Shai Alleson Gerberg, Burnt by the Sun: The Ḥayon Controversy, Voices from Italy 

The Sabbatian kabbalist Neḥemiah Ḥayon’s introduction to his controversial book ‘Oz le-’Elohim, constitutes an audacious intellectual manifesto regarding the limits of esoteric knowledge and methods of its transmission. The paper argues that Ḥayon’s guiding principle in the dissemination of esoteric knowledge has ceased to be membership in the scholarly elite, intellectual brilliance or religious devotion; rather it is established on the basis of commercial considerations of the print market. The paper further discusses the far-reaching implications of Ḥayon’s stand, and the reactions to it of Italian rabbis, especially Joseph Ergas of Livorno and Joseph Fiametta of Ancona.

Shai Alleson Gerberg is a PhD candidate in the History Department at Johns Hopkins University. He was a fellow in the Jack, Joseph and Morton Mandel School for Advanced Studies at the Hebrew University of Jerusalem and a member in the ERC research group on the theology of Jewish conversion.


Jacob BarnaiItaly as a Transit Land for Sabbateanism 

Italy is geographically located as a transit land between the European countries and the countries on the shores of the Aegean and Mediterranean seas. For the Jewish Diaspora, dispersed in many countries, Italy was the perfect transit country for people, commerce, books and idea. For Sabbateanism, which started in the Ottoman Empire and spread all over the Jewish Diaspora, Italy was a center of Sabbatean network, both during Sabbatai Zvi’s messianic period (1665-1666) and also after his conversion (1666) and his death (1676), including the Eighteenth century.  Sabbatians and their opponents from the Balkan, East and Norther Europe and from the Moslem countries, in the Ottoman Empire and North Africa brought Sabbatean ideas and Sabbatean substance to and from Italy and they spread to other. In my lecture I will bring some examples of such transit information. First I will portray briefly some of the academic works on Sabbateanism and of Italy’s place in this subject. The earliest information on Sabbati Zvi reached Italy on September-October 1665 from Egyptian letters and from Italy they widespread to Northern Europe. When Nathan from Gaza arrived in Smyrna from Palestine following Sabbatai Zvi, Livorno and Venice sent a delegation to figure out  was what going on and to inspect his personality. The delegation included Rabi Moshe Pinero of a Prtuguese Maranos family who was Sabbatia Zvi’s youth friend in Smyrna. An important episode in Sabbatean history was Nathans’s visit to Italy on 1668. After Sabbatai Zvi’s death some of Nathan’s follower from the Balkan and Eastern Europe came to Italy and distributed Sabbatean ideas. Rabi Yaakov Sasportas one of the greatest opponents to Sabbateanism left us a book with original documents on Sabbatai Zvi. Abraham Michael Cardoso, a Sabbatean theolog who wandered among many Jewish communities   was at that period in Italy. Rabi Abraham Rovigo from Modena condacted the relations between the Sabbateans in many countries, a kind of a ‘Sabbtean network’ for transfer of secret information. An important example of Italy being a transit is the history of the book Hemdat Yamim (‘Delight of  Days) printed in Smyrna 1731-2 and in Istanbul 1735 and contains many Sbabbatean elements, arrived in Italy and was published in two full additions (and many partly editions) that made it a bestseller throughout the Jewish Diaspora in the Eighteenth-Nineteenth centuries, causing a fierce dispute over its content. Rabi Moshe Haim Lucato  (Ramh”al) was one of the most important figures in Sabbtean context – his personality and his writings aroused many controverseas and a great eco in many places during the Eighteenth century.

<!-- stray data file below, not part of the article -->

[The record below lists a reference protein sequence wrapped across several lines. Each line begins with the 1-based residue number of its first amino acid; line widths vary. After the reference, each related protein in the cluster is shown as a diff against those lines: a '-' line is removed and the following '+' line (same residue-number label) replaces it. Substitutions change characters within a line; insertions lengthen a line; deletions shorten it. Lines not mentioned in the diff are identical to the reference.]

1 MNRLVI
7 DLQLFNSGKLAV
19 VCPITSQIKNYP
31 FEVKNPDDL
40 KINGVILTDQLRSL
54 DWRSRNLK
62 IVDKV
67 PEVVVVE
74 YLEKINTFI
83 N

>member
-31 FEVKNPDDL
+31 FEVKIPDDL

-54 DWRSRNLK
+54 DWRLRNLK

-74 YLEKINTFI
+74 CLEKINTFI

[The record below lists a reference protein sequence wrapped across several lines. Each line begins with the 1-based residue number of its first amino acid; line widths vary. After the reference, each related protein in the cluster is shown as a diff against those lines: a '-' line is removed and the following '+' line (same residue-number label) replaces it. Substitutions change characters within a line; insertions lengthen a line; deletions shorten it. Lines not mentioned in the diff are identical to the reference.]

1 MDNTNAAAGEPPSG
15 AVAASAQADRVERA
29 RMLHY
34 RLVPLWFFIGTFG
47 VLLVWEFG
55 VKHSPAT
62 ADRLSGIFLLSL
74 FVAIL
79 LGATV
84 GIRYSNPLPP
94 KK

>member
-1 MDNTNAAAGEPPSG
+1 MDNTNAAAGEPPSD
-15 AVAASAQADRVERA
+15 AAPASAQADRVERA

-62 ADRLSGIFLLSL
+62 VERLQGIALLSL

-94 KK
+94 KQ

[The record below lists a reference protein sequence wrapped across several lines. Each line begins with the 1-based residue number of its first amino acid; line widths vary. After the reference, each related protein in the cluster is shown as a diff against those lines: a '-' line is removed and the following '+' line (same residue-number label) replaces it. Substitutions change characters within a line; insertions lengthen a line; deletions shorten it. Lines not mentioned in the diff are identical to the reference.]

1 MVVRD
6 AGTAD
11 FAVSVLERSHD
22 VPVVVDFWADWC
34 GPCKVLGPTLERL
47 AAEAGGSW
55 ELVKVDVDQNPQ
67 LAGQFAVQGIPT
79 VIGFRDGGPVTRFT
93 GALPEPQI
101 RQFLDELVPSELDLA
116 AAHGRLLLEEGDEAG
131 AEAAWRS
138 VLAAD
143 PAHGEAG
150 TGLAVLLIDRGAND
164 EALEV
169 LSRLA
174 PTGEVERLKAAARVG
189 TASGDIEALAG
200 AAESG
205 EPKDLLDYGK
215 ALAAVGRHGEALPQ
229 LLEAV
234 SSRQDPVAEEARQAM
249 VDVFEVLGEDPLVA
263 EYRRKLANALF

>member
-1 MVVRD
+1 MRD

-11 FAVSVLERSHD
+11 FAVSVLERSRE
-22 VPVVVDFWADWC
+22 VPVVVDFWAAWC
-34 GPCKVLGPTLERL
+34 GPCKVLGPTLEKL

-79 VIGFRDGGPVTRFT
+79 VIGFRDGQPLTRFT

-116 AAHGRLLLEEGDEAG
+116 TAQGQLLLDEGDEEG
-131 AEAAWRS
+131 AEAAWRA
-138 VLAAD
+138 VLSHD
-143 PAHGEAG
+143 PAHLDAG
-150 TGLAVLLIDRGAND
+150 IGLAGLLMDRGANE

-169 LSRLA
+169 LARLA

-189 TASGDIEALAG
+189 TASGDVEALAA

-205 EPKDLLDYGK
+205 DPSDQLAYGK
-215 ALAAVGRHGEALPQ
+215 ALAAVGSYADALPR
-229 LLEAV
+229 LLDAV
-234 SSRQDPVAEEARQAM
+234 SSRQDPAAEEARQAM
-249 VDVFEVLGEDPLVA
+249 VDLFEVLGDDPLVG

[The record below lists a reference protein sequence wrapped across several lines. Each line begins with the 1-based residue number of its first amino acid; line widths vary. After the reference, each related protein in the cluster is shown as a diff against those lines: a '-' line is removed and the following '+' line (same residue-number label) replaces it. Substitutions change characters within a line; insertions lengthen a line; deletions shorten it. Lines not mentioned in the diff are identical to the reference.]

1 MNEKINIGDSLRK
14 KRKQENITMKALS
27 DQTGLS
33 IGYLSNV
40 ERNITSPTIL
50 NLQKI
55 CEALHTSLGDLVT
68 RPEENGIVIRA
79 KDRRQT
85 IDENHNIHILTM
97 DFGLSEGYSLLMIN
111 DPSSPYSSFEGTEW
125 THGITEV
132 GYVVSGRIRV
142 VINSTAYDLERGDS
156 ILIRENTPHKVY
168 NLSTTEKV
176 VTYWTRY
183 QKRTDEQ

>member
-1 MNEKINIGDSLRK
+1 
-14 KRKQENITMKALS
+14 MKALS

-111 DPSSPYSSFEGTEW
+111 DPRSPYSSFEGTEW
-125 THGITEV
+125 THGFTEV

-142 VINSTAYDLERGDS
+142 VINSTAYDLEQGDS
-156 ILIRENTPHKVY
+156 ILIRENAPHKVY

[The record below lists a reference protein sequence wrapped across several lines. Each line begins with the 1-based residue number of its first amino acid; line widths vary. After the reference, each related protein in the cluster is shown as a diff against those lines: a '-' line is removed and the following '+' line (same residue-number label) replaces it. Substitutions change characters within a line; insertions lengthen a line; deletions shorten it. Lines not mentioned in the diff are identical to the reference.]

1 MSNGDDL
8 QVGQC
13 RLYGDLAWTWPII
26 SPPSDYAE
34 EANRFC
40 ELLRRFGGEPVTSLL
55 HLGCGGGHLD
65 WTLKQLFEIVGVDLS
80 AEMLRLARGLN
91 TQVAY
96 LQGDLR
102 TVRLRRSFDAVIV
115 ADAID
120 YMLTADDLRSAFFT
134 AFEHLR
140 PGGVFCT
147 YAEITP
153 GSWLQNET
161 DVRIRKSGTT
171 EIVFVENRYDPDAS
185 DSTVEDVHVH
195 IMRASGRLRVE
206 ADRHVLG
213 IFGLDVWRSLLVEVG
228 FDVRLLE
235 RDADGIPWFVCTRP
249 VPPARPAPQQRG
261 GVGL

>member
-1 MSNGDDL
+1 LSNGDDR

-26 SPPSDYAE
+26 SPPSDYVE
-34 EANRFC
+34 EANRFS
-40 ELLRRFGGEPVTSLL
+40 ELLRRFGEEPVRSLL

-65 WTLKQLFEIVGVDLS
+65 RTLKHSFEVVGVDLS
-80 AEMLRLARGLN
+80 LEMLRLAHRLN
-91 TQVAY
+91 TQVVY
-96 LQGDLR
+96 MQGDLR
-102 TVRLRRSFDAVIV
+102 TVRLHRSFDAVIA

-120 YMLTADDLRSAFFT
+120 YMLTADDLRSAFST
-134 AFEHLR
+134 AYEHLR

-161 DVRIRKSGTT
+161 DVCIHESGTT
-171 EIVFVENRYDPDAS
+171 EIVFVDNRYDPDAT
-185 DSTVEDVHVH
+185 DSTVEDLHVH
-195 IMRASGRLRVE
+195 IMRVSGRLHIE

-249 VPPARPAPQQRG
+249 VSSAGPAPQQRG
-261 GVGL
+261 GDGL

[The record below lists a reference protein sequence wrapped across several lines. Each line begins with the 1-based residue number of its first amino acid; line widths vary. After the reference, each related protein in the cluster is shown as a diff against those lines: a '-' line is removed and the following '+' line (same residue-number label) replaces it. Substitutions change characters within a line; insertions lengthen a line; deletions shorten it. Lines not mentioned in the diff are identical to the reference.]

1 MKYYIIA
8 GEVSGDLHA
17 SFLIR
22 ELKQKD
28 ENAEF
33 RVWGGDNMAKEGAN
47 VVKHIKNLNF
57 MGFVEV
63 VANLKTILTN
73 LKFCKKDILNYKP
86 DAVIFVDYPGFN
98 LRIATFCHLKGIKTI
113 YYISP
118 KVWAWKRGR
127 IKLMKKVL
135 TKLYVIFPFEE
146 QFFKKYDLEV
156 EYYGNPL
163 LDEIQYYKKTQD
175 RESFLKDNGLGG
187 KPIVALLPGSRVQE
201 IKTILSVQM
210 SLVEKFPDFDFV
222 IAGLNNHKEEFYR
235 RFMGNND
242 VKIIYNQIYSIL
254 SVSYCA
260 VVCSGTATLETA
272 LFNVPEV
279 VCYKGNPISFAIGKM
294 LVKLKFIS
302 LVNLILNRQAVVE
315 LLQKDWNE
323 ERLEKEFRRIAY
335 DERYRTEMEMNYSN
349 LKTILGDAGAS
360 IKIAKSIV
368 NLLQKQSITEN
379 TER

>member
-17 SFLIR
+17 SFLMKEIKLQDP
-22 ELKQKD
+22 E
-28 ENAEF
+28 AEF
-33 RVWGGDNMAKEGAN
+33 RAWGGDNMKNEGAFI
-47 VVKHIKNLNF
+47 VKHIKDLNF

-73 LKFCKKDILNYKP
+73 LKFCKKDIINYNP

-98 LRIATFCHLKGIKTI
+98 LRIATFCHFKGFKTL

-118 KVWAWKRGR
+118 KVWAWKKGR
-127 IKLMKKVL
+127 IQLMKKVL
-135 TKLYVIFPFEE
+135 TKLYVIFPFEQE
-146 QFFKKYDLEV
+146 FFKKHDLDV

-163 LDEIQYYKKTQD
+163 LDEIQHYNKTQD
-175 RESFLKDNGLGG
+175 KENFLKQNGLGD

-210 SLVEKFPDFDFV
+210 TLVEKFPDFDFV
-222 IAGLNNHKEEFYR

Jacob Barnai is a Professor (Emeritus) of Jewish History at the University of Haifa,  Israel. His main fields of research are: the Jews in the Ottoman Empire; the Sabbatean Movement and Jewish historiography. Among his books are: Sabbateanism-Social Perspectives (Shazar Center, Jerusalem, 2000) and (ed. by), Two Literature Works on Sabbatai Zevi (Carmel Press, Jerusalem, forthcoming).


Bernard Dov Cooperman, Reactions to Nehemiah Hiya Hayon in Livorno and Pisa

On June 10, 1714 the mahamadof the Jewish community in Pisa met at the request of their young Hakham,Raphael Meldola, to ban the “heretical” works of Nehemia Hiya Hayon, to forbid anyone from having the books, discussing them, or having any contact with Hayon himself. The ban was duly announced in the synagogue the next day. This decision is a quite unusual one in the records of Pisa’s relatively small Jewish community. The theological content of books was, to my knowledge, never before brought up in the mahamad’s discussions. Normativity of Jewish observance, was almost never dictated; when an issue arose amid the mahamad’smore quotidian concerns, it was carefully negotiated. Halakhic rulings were actually cancelled on the grounds that the community would not tolerate them. A communal effort to control beliefs, ideas, or doctrines was unprecedented. Meldola almost certainly raised the issue of Hayon’s books at the instigation of his friend, Rabbi Joseph Ergas. The two young men had studied together as boys in Livorno and they continued to collaborate closely when Meldola took the job as Hakhamof Pisa. Now Ergas had become a leader in the anti-Hayon effort. But Ergas was a dedicated kabbalist who came from a Sabbatean family and had himself studied with Sabbatean teachers. His opposition to Hayon seems now to have arisen largely from a fear that the latter’s “false” interpretations of Lurianic teaching would dissuade people from “true” kabbalah. What were the concerns of Meldola, who gives no evidence of a mystical bent or concern with theological matters? The struggle over Sabbateanism, as is well known, continued long after the original messianic enthusiasms had been quashed and its fires banked by the supposed redeemer’s apostasy. In the eighteenth century what we have is rather a relentless “pursuit of heresy” led especially by individual rabbis who were—and this is not irrelevant—themselves without official communal positions. Their effort, I would argue, is less about messianism than an ongoing effort to solidify rabbinic authority per se—to create, in other words, an “orthodoxy” in which rabbis determined the boundaries of behavior and belief.  The conservative impact of print and the institutionalization of rabbinic education had both contributed to increased standardization of Jewish knowledge and practice in parallel to what has been termed “confessionalization” for the Christian context. But such claims to rabbinic authority in the abstract played out in a day-to-day world where rabbis’ status was ever more dependent on the very real power of lay communal leadership. The ongoing effort to define normativity was, it seems to me, part of an underlying effort to insist on the independent authority of rabbis to define the Jewish cultural tradition. Hayon’s books had been met, at least at first, with considerable rabbinic enthusiasm. Now lay authorities were being co-opted to label them as heretical. The effort in Pisa is a microcosm of a much larger cultural struggle for control over Jewish tradition.